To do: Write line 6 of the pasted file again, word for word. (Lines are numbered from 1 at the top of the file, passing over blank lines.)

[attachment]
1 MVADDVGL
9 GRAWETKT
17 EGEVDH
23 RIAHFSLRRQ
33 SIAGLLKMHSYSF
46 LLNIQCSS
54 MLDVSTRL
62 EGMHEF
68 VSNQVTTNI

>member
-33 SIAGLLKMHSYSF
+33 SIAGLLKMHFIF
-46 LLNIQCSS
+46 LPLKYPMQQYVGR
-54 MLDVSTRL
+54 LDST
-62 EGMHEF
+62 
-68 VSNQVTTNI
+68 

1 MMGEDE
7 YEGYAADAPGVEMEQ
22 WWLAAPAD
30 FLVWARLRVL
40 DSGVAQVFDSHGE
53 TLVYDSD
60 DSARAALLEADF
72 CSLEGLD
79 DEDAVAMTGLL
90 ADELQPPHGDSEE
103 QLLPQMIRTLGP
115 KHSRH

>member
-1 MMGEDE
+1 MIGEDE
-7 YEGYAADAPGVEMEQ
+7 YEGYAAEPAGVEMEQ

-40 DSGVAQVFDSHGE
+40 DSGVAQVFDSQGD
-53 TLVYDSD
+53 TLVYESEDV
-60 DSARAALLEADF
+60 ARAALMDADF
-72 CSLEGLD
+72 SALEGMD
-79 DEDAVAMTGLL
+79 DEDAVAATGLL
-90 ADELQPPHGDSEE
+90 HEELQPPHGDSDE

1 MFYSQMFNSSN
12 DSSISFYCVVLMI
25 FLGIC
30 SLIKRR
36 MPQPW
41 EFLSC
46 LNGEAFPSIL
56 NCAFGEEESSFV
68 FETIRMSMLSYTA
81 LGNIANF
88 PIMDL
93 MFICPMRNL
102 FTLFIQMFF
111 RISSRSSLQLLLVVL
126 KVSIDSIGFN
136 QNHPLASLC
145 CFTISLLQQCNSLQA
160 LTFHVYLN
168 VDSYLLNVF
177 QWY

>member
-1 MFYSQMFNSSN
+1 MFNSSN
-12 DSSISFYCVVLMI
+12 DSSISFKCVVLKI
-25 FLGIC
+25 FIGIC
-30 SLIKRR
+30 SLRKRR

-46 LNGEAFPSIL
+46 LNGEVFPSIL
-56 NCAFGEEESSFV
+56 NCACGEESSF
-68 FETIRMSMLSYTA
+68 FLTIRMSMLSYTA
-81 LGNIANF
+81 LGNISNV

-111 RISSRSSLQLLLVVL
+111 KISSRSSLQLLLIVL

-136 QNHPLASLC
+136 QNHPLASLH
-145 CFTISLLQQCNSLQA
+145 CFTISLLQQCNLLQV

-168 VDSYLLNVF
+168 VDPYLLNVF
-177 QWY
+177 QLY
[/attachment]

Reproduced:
46 LLNIQCSS